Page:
Sometimes you even swing it round in circles! This helps to stretch the glass into a taller shape.



This is a wooden block which enables the glass to be shaped into an oval ... the surface chars under the heat of the molten glass and gives it a beautiful smooth surface.



I also got to watch Ant Scala working on some glass fruit with applied silver leaf, and he gave me some really helpful tips for my future work. Thanks Ant!

Their website is here: http://www.londonglassblowing.co.uk/

---

I was also very lucky to have the opportunity to chat to the very talented Layne Rowe, who had an exhibition on at the time I visited.



His latest work is stunning, using a clear glass base covered in bars of hand made multi-layer glass cane, coldworked and fire polished to produce these amazing layered effects. So inspiring!



His website is here: http://layneroweglass.co.uk/ and you can also see a video of him talking about his work on the London Glassblowing Facebook page. Well worth a look!

PS This is just down the road from the Fashion & Textile Museum, so why not visit both on the same day!
janecameron: (Default)
I recently went to the fabulous Kaffe Fassett Exhibition at the Fashion & Textile Museum in London. I was really glad I made the effort to go. It was really interesting to see the work of someone else who also worked in several media (knitting, quilting, textile designs, ceramics) and see how his style translated into the different materials.



The museum is quite small, but the work was detailed so it was good to be able to get up close and have a good look at it. There was also a "touching wall" which had loads of samples of fabrics stapled to it so you could really get a good look at them - definitely something I'd like to try at home! The framed samples of knitting were also really fun - a great way to show off trial pieces.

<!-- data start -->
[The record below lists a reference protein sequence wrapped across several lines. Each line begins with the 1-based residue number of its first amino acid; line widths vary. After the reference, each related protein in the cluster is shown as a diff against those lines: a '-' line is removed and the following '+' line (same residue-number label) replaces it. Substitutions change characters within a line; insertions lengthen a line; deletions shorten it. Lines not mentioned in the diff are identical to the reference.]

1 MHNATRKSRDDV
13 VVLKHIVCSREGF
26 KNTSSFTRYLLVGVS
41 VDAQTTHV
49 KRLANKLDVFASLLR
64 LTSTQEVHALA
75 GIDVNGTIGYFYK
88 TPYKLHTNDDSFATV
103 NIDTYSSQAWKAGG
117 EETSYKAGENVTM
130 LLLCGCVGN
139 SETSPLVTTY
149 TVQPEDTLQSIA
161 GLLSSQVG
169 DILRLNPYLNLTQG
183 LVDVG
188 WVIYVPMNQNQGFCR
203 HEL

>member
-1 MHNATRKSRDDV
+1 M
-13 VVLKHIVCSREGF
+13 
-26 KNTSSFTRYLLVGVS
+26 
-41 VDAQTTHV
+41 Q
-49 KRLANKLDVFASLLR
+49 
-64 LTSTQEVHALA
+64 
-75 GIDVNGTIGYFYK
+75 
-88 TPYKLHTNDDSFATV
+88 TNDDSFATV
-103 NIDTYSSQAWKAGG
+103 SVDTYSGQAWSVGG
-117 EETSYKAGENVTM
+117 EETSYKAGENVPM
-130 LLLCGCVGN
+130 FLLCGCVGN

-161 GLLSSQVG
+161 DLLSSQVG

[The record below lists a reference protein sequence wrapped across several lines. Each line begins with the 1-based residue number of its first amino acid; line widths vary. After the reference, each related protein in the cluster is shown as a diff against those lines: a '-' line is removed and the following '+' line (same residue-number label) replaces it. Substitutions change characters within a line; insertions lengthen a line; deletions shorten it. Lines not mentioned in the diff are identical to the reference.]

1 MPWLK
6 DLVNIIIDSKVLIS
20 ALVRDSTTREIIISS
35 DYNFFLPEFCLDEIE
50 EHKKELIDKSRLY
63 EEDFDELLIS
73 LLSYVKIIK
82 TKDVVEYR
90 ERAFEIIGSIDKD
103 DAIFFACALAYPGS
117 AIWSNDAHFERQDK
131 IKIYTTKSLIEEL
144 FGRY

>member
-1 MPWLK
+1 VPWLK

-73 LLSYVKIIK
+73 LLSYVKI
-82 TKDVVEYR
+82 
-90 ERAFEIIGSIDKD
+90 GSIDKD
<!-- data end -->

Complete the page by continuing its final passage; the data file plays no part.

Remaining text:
I found the sketches of fabric designs very interesting - especially the way the repeats were marked and how all the different colours used were in little boxes along the bottom of the page.



There was also a DVD running on repeat which was called "Kaffe's Colour Quest", which I sat and watched all the way through - it was really interesting as it showed him visiting India and Vietnam with a cameraman and showing where he had found his inspiration, particularly in terms of pattern and structure with a particular interest in the patterns people create.



I loved the way that the quilts were displayed wrapped around pillars, and cushions were suspended from the ceiling in stripy circles. I also liked the way that some of the patterns within the patchwork squares were quilted too - gave a new dimension to the work.



The concept of "no white between colours" is something I've been thinking about for a while especially in regard to my silk painting. I think I may have to do some more work on the "hidden gutta lines" technique as that will enable me to put colours directly next to each other which will make a lot of difference to the way they work together.

I'm so glad I went, and I also popped in to London Glassblowing on the way back and watched some great demonstrations - more on that in my next post!

Did you go to see the exhibition? What did you think of it?

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janecameron

September 2015